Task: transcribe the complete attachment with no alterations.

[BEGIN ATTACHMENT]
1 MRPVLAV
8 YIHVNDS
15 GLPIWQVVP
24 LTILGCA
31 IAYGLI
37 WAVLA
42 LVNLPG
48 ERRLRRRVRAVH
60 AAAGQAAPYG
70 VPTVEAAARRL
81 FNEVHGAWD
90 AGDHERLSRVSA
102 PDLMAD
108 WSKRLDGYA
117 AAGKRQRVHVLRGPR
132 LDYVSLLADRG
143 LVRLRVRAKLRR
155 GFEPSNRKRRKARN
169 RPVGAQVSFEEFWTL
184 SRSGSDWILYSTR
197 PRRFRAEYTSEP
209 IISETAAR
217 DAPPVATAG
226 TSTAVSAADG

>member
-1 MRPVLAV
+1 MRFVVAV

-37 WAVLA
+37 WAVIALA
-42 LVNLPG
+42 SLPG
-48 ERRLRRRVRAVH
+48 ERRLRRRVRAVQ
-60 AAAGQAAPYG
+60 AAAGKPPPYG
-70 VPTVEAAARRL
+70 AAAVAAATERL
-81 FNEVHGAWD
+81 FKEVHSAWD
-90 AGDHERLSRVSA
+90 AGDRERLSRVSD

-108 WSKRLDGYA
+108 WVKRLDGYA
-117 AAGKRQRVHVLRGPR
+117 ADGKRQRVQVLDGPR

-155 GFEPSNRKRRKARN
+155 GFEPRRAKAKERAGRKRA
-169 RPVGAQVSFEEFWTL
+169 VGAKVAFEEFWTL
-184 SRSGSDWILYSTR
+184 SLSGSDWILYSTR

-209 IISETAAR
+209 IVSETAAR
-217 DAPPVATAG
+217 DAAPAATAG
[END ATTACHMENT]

1 MRPVLAV
8 YIHVNDS
15 GLPIWQVVP
24 LTILGCA
31 IAYGLI
37 WAVLA
42 LVNLPG
48 ERRLRRRVRAVH
60 AAAGQAAPYG
70 VPTVEAAARRL
81 FNEVHGAWD
90 AGDHERLSRVSA
102 PDLMAD
108 WSKRLDGYA
117 AAGKRQRVHVLRGPR
132 LDYVSLLADRG
143 LVRLRVRAKLRR
155 GFEPSNRKRRKARN
169 RPVGAQVSFEEFWTL
184 SRSGSDWILYSTR
197 PRRFRAEYTSEP
209 IISETAAR
217 DAPPVATAG
226 TSTAVSAADG

>member
-1 MRPVLAV
+1 MRFVVAV

-37 WAVLA
+37 WAVIALA
-42 LVNLPG
+42 SLPG
-48 ERRLRRRVRAVH
+48 ERRLRRRVRAVQ
-60 AAAGQAAPYG
+60 AAAGKPPPYG
-70 VPTVEAAARRL
+70 AAAVAAATERL
-81 FNEVHGAWD
+81 FKEVHSAWD
-90 AGDHERLSRVSA
+90 AGDRERLSRVSD

-108 WSKRLDGYA
+108 WVKRLDGYA
-117 AAGKRQRVHVLRGPR
+117 ADGKRQRVQVLDGPR

-155 GFEPSNRKRRKARN
+155 GFEPRRAKAKERAGRKRA
-169 RPVGAQVSFEEFWTL
+169 VGAKVAFEEFWTL
-184 SRSGSDWILYSTR
+184 SLSGSDWILYSTR

-209 IISETAAR
+209 IVSETAAR
-217 DAPPVATAG
+217 DAAPAATAG